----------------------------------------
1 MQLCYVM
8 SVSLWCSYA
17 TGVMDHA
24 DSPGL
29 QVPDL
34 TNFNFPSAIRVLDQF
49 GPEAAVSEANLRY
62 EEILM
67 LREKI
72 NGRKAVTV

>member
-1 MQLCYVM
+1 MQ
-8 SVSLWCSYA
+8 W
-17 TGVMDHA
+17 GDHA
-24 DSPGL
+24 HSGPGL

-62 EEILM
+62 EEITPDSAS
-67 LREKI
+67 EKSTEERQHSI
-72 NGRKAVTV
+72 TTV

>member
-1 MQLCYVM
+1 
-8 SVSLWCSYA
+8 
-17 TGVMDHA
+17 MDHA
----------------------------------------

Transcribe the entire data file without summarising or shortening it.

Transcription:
1 MQLCYVM
8 SVSLWCSYA
17 TGVMDHA
24 DSPGL
29 QVPDL
34 TNFNFPSAIRVLDQF
49 GPEAAVSEANLRY
62 EEILM
67 LREKI
72 NGRKAVTV

>member
-1 MQLCYVM
+1 MQ
-8 SVSLWCSYA
+8 W
-17 TGVMDHA
+17 GDHA
-24 DSPGL
+24 HSGPGL

-62 EEILM
+62 EEITPDSAS
-67 LREKI
+67 EKSTEERQHSI
-72 NGRKAVTV
+72 TTV

>member
-1 MQLCYVM
+1 
-8 SVSLWCSYA
+8 
-17 TGVMDHA
+17 MDHA